MySQL aficionados nervous about Oracle's commitment to the open source database may have been reassured today when
Oracle's chief corporate architect told attendees at the O'Reilly MySQL conference that MySQL is an important part of Oracle's future.
"We want to meet customer needs at every level," Edward Screven told attendees during his morning address. "MySQL is small, it's lightweight, it's easy to install and easy to manage. All of those things are great attributes, and all of those make it different from Oracle database. MySQL is the right choice for many applications."
Since the announcement of the planned acquisition of Sun Microsystems, Oracle has been seeking to allay the fears of open source users that it would no longer support Sun's open source products -- often with little success.
MySQL not only fits a niche that Oracle's flagship database doesn't serve with smaller businesses, Oracle's own customers already use MySQL for some work even though they're paying for the enterprise license which provides unlimited use of the Oracle database.
"That's why MySQL matters to Oracle and Oracle customers, and that's why it makes sense for Oracle to invest in MySQL," Screven said.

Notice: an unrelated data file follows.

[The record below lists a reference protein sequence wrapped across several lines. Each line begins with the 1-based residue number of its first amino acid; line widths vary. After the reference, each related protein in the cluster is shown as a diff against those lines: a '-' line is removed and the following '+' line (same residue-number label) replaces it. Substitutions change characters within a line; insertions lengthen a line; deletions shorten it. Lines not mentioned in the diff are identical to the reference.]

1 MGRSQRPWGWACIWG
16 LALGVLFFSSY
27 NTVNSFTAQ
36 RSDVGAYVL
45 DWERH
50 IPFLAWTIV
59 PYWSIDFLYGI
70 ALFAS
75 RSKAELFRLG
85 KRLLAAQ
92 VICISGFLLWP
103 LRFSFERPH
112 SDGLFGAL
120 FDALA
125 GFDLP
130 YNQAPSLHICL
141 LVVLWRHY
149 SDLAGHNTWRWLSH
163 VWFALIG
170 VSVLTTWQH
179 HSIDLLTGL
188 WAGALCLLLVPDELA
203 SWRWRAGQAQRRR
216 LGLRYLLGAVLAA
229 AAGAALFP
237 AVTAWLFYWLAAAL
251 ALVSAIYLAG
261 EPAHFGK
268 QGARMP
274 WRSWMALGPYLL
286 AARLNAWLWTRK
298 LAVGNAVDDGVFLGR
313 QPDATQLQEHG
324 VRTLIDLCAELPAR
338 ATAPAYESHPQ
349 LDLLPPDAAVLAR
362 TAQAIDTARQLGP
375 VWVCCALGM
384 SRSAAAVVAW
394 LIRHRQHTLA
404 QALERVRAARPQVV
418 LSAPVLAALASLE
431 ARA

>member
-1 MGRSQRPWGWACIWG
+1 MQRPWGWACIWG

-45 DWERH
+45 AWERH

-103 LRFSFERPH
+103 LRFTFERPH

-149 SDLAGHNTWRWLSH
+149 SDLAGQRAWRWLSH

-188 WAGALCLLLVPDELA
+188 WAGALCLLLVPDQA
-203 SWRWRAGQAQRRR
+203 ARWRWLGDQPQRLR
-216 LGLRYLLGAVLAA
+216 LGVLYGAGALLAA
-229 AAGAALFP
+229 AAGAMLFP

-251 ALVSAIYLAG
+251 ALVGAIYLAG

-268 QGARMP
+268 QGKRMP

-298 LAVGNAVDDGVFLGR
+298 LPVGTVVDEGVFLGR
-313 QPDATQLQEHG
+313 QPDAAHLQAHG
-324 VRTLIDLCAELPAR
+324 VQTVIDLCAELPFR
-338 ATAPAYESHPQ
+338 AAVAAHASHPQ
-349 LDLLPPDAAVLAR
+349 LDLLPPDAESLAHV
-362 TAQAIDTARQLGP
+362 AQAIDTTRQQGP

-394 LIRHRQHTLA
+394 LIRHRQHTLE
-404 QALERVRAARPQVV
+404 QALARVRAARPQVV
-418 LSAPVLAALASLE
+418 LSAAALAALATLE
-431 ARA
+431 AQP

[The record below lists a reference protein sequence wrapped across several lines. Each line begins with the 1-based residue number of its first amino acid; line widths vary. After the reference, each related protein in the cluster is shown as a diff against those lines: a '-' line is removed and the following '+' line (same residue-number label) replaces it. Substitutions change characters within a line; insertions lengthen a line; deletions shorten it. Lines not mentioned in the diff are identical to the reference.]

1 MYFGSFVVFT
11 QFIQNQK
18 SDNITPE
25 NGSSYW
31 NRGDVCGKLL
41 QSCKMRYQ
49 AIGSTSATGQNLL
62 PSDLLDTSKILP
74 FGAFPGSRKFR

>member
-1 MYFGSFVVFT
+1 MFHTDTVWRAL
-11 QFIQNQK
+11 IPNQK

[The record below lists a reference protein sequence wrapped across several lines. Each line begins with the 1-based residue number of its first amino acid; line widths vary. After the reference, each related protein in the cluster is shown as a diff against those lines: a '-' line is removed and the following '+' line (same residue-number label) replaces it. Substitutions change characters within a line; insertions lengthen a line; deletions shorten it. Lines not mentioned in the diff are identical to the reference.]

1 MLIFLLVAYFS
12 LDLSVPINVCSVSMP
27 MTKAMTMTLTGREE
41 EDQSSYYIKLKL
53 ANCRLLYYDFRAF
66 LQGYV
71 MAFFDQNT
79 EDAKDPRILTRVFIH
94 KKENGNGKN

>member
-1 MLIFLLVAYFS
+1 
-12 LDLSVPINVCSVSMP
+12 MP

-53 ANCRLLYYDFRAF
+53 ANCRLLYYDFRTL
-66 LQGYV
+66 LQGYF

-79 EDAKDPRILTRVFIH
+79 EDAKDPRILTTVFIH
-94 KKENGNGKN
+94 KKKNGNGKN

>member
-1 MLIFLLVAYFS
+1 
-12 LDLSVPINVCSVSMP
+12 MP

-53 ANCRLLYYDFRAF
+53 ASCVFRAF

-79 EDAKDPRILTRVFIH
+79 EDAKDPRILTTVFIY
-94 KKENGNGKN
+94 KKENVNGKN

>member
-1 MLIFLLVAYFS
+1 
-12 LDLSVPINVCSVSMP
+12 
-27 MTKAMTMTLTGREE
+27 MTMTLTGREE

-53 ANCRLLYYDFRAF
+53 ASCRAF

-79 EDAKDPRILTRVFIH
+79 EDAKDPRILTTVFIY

Oracle will enhance not only the premium product but the free, community edition, he promised.
"If we stop supporting the community edition, MySQL will stop being ubiquitous," he said. "We want to keep MySQL strong where it already is strong."
Oracle will also fit MySQL into the Oracle infrastructure, Screven said. Users will be able to manage MySQL through Oracle Enterprise Manager. Oracle will make an Enterprise Manager 11g announcement next week in New York.
To that end, Screven said Oracle is releasing MySQL 5.5 to beta. Among the new features of MySQL 5.5 is that InnoDB is now the default storage engine, as well as improved usability and partitioning. More importantly, MySQL 5.5 will be faster, Screven said.
MySQL 5.5 is 200% faster for reads, 364% faster for writes, he said, thanks to bringing the MySQL and InnoDB teams together. In 2005, Oracle acquired InnoDB, a Finnish open source database company that makes an add-on table storage engine for the open source MySQL database management system.
Oracle is also releasing improvements to MySQL Workbench, including a better SQL editor, connection management, database administration and data modeling.
MySQL Cluster 7.1 was made generally available today with improved administration, performance and availability.
With the MySQL Enterprise edition, Oracle has added online backup for users with an InnoDB as the storage layer for the databases. Formerly InnoDB hot backup, a paid product, it is now free.